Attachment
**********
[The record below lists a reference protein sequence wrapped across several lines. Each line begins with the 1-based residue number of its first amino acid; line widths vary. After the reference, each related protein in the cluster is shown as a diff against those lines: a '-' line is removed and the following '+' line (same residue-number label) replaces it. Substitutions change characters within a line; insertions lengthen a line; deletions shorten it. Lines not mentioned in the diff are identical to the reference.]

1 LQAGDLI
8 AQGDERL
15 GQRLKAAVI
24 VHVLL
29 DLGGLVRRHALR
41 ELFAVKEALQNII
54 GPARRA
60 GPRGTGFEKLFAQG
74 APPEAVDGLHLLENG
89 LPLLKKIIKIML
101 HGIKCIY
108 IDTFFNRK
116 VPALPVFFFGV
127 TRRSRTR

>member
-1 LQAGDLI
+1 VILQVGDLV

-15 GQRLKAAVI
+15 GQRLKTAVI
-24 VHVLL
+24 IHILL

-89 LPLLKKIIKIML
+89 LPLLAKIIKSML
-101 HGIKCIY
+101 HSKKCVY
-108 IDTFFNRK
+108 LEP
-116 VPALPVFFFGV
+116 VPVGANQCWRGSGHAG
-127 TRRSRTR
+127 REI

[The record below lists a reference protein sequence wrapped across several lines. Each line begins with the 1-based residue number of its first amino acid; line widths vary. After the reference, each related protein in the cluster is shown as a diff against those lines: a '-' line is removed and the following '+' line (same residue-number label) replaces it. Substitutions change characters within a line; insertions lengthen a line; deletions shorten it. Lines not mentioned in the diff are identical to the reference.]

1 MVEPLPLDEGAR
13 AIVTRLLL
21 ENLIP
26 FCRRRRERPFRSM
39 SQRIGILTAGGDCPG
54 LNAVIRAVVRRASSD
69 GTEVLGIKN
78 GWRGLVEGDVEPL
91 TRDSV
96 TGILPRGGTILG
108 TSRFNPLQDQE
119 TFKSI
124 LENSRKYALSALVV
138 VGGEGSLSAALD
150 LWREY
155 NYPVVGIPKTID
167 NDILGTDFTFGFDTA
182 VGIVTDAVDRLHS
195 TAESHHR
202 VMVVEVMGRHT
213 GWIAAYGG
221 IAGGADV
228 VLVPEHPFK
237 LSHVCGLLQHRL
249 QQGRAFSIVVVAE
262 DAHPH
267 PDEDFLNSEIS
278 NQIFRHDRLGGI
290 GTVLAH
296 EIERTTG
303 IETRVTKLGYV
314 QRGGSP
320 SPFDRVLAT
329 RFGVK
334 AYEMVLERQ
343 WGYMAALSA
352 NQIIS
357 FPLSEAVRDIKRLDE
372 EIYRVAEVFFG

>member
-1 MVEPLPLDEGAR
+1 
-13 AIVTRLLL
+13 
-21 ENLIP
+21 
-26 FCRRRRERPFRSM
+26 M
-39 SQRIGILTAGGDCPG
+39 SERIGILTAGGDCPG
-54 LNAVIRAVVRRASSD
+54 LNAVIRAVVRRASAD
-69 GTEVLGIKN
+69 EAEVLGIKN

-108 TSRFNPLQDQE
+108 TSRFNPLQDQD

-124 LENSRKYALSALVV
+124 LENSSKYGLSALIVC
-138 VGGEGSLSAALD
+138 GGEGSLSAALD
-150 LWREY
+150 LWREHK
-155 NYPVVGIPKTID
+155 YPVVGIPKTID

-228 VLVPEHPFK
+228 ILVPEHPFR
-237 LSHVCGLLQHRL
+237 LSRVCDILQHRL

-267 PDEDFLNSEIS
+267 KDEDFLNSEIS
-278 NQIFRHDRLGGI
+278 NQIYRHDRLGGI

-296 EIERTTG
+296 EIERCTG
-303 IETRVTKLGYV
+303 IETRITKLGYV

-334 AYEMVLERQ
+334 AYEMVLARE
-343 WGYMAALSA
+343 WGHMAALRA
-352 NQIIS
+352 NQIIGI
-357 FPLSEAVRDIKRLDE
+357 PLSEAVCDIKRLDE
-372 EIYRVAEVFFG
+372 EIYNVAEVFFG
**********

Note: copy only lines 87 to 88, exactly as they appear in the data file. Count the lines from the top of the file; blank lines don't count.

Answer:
+69 EAEVLGIKN

-108 TSRFNPLQDQE